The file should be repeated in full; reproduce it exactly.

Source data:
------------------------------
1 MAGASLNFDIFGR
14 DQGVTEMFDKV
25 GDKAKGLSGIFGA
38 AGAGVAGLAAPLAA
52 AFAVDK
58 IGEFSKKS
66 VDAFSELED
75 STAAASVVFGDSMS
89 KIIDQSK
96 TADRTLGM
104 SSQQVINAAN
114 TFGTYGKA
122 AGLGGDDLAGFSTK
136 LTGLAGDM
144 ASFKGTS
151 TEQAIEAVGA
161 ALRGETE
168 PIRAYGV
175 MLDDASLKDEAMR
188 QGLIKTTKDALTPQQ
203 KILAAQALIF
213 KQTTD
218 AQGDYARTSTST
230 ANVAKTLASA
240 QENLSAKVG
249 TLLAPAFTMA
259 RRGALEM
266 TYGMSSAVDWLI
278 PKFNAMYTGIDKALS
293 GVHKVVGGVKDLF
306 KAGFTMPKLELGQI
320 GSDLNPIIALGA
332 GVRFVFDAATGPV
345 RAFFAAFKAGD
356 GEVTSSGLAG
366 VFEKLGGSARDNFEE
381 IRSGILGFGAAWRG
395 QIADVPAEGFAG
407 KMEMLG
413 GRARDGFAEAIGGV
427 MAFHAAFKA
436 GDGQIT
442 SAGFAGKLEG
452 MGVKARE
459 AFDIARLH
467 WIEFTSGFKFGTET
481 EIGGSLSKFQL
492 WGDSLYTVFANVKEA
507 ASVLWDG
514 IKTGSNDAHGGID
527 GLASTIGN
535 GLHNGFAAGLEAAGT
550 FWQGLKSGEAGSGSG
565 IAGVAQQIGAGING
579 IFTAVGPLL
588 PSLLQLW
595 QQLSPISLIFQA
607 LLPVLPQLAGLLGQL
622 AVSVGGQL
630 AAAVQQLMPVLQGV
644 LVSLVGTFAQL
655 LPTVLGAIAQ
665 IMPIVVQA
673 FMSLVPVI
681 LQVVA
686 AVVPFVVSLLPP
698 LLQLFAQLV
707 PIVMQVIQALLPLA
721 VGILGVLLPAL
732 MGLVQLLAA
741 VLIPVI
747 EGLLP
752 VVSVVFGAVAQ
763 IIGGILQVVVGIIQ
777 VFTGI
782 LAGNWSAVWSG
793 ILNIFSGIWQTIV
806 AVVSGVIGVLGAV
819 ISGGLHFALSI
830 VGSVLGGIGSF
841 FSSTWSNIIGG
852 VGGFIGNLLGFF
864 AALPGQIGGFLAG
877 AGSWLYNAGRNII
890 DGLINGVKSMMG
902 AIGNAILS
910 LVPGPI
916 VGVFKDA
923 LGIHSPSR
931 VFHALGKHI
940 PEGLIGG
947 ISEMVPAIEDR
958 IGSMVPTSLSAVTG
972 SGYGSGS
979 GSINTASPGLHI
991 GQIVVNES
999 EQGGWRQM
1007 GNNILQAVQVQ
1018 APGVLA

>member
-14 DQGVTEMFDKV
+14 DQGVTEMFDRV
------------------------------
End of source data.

1 MAGASLNFDIFGR
14 DQGVTEMFDKV
25 GDKAKGLSGIFGA
38 AGAGVAGLAAPLAA
52 AFAVDK
58 IGEFSKKS
66 VDAFSELED
75 STAAASVVFGDSMS
89 KIIDQSK
96 TADRTLGM
104 SSQQVINAAN
114 TFGTYGKA
122 AGLGGDDLAGFSTK
136 LTGLAGDM
144 ASFKGTS
151 TEQAIEAVGA
161 ALRGETE
168 PIRAYGV
175 MLDDASLKDEAMR
188 QGLIKTTKDALTPQQ
203 KILAAQALIF
213 KQTTD
218 AQGDYARTSTST
230 ANVAKTLASA
240 QENLSAKVG
249 TLLAPAFTMA
259 RRGALEM
266 TYGMSSAVDWLI
278 PKFNAMYTGIDKALS
293 GVHKVVGGVKDLF
306 KAGFTMPKLELGQI
320 GSDLNPIIALGA
332 GVRFVFDAATGPV
345 RAFFAAFKAGD
356 GEVTSSGLAG
366 VFEKLGGSARDNFEE
381 IRSGILGFGAAWRG
395 QIADVPAEGFAG
407 KMEMLG
413 GRARDGFAEAIGGV
427 MAFHAAFKA
436 GDGQIT
442 SAGFAGKLEG
452 MGVKARE
459 AFDIARLH
467 WIEFTSGFKFGTET
481 EIGGSLSKFQL
492 WGDSLYTVFANVKEA
507 ASVLWDG
514 IKTGSNDAHGGID
527 GLASTIGN
535 GLHNGFAAGLEAAGT
550 FWQGLKSGEAGSGSG
565 IAGVAQQIGAGING
579 IFTAVGPLL
588 PSLLQLW
595 QQLSPISLIFQA
607 LLPVLPQLAGLLGQL
622 AVSVGGQL
630 AAAVQQLMPVLQGV
644 LVSLVGTFAQL
655 LPTVLGAIAQ
665 IMPIVVQA
673 FMSLVPVI
681 LQVVA
686 AVVPFVVSLLPP
698 LLQLFAQLV
707 PIVMQVIQALLPLA
721 VGILGVLLPAL
732 MGLVQLLAA
741 VLIPVI
747 EGLLP
752 VVSVVFGAVAQ
763 IIGGILQVVVGIIQ
777 VFTGI
782 LAGNWSAVWSG
793 ILNIFSGIWQTIV
806 AVVSGVIGVLGAV
819 ISGGLHFALSI
830 VGSVLGGIGSF
841 FSSTWSNIIGG
852 VGGFIGNLLGFF
864 AALPGQIGGFLAG
877 AGSWLYNAGRNII
890 DGLINGVKSMMG
902 AIGNAILS
910 LVPGPI
916 VGVFKDA
923 LGIHSPSR
931 VFHALGKHI
940 PEGLIGG
947 ISEMVPAIEDR
958 IGSMVPTSLSAVTG
972 SGYGSGS
979 GSINTASPGLHI
991 GQIVVNES
999 EQGGWRQM
1007 GNNILQAVQVQ
1018 APGVLA

>member
-14 DQGVTEMFDKV
+14 DQGVTEMFDRV